In this column, I’ll answer these two questions:
- Is it possible to do both design and usability testing effectively?
- If so, how can we test our own designs well?
UX literature is rife with cautionary tales about designers testing their own designs. The objections to doing so typically follow this line of reasoning: Designers are emotionally invested in their designs, they believe in their rightness, and are loath to change them or bear criticism of their baby.
I think this is a specious argument. Certainly, some designers—particularly those of the genius design bent—are willing to brook little criticism of their designs. However, most designers I’ve encountered are more interested in actually solving users’ problems than in maintaining the typically illusory artistic integrity of their designs. So I don’t think most designers are naturally resistant to criticism of their designs, particularly when the criticism originates from the people who are the intended users of the products they’re designing.
When I posted this question on Twitter, Facebook, and my own UsabilityBlog, I received some interesting responses. Here’s a sampling of some the best, most pithy opinions. (Keep in mind that folks who replied via Twitter were limited to 140 characters, while those who replied via Facebook or my own site had a bit more room to expound.)
“Designers can test [their] own stuff. Everyone has bias whether [they’re a] designer or not. [You] just need to be aware of your biases.”—an interaction designer/usability analyst, via Twitter
“[Designers] can effectively perform [usability] testing to gather additional insights and new ideas, but to be fully unbiased and seek out real UX issues, and to do it effectively…it’s a struggle. If you are playing the role of both researcher/analyst and designer, you have to be fully aware, at all times, of how you are forming your conclusions. For example, am I just seeking insights that prove my design solutions? It’s best to partner with an unbiased—yet collaborative—researcher.”—a user experience manager, via Facebook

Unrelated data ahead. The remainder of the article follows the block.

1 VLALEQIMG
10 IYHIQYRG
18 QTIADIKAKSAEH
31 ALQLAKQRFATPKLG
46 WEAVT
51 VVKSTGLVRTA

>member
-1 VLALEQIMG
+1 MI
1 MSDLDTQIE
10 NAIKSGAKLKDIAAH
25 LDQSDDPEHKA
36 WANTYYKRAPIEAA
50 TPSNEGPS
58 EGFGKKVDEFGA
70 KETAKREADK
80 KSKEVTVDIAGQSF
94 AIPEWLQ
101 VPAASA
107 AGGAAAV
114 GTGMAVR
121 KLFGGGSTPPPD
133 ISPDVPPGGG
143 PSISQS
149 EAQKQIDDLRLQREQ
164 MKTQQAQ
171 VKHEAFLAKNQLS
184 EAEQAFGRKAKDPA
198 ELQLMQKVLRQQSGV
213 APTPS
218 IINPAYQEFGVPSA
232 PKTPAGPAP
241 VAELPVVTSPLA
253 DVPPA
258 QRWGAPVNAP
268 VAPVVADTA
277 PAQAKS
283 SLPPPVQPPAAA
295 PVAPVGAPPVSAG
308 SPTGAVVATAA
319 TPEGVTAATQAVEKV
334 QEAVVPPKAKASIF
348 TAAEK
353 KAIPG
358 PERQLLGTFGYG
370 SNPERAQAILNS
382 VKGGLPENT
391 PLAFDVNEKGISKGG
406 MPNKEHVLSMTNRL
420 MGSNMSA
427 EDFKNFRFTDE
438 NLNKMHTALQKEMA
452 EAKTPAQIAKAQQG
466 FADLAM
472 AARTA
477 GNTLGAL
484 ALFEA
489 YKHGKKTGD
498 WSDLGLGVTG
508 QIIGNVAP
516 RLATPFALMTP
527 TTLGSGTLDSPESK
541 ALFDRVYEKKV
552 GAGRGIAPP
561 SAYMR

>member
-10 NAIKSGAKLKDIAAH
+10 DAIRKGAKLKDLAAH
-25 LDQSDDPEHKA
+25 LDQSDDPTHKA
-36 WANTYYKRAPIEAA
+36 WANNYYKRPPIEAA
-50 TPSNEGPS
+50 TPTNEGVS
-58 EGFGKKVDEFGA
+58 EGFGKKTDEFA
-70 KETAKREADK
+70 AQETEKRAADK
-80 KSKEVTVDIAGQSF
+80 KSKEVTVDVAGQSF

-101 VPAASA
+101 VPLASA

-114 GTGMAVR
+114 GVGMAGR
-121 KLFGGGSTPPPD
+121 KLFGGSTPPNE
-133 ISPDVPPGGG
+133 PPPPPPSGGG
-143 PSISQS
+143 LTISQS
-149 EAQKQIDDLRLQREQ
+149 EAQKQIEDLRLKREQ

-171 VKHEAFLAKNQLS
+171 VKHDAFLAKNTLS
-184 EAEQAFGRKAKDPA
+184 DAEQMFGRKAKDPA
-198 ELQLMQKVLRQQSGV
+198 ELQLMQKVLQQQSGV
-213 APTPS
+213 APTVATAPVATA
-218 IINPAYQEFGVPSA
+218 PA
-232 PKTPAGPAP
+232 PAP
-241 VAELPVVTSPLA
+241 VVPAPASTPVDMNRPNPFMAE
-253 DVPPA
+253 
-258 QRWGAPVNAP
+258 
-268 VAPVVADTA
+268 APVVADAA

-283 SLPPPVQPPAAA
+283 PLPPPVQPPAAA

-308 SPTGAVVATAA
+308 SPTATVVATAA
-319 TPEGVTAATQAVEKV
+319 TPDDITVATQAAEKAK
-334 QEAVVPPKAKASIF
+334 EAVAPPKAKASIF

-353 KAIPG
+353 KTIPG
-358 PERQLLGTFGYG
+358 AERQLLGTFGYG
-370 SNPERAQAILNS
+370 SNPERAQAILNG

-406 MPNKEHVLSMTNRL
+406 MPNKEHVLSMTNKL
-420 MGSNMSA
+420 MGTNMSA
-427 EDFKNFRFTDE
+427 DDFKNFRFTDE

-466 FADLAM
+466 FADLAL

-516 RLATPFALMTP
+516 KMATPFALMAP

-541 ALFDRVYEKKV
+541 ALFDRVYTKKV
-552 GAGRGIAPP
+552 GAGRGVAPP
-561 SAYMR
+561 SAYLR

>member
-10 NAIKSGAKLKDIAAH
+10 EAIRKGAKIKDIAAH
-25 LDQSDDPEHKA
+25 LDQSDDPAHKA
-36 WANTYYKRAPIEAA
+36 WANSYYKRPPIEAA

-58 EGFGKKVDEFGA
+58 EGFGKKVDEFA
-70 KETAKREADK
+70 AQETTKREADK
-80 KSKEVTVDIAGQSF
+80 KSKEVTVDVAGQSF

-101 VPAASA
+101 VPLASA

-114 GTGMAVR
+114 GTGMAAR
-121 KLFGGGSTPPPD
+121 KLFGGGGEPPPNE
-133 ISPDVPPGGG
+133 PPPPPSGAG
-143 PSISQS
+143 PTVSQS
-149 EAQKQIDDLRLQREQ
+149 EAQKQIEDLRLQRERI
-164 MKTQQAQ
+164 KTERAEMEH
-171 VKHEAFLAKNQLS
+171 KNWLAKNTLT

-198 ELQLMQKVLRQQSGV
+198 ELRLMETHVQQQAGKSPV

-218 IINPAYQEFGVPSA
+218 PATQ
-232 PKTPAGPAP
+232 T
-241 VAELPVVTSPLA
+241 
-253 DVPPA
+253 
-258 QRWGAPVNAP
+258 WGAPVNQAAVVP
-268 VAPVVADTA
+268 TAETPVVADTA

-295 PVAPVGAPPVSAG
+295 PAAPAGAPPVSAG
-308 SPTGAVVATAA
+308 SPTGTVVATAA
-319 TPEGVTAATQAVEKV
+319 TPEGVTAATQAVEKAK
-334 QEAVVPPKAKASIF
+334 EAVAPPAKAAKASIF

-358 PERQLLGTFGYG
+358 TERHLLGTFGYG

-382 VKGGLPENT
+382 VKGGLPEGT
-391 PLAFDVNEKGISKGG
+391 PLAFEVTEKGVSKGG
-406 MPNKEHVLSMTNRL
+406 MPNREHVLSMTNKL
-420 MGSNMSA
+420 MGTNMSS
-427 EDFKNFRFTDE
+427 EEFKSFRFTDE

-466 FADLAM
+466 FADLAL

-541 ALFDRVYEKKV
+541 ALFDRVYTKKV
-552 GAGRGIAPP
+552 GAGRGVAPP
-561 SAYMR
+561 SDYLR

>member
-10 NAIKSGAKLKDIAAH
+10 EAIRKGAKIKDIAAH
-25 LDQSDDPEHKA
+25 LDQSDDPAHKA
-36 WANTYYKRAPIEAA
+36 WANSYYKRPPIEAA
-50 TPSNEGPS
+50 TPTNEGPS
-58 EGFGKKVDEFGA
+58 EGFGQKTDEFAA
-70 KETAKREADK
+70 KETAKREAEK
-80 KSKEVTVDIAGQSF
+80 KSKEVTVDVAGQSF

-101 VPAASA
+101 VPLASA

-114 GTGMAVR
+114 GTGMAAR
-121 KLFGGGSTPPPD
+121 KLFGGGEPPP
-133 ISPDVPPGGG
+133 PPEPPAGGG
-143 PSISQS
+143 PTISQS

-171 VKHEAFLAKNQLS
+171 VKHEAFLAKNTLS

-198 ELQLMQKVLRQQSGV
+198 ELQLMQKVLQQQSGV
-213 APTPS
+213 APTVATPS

An experienced user researcher who works for a large developer of both desktop and Web applications had this to say:
“Yes [designers can test their own designs], but they have to be actively trying to ‘dis’ [them].”—via Twitter
A hardware designer and usability analyst expanded on this theme:
“I think it is very challenging for UX [professionals] to objectively test designs they’ve created. While [some] designers are accustomed to having a number of ideas and [going through a] critique process, [others] tend to select one option and focus on it. This generally results in significant bias. I know some companies separate the design folks from the test folks. I suspect many organizations see that as too cost prohibitive these days, though.”—via Facebook
You may have noticed that I’ve been holding back my opinion so far. Well, here it is: I generally agree with the consensus these comments have demonstrated. Regardless of whether we like it or think it’s a good idea, designers will increasingly be testing their own designs.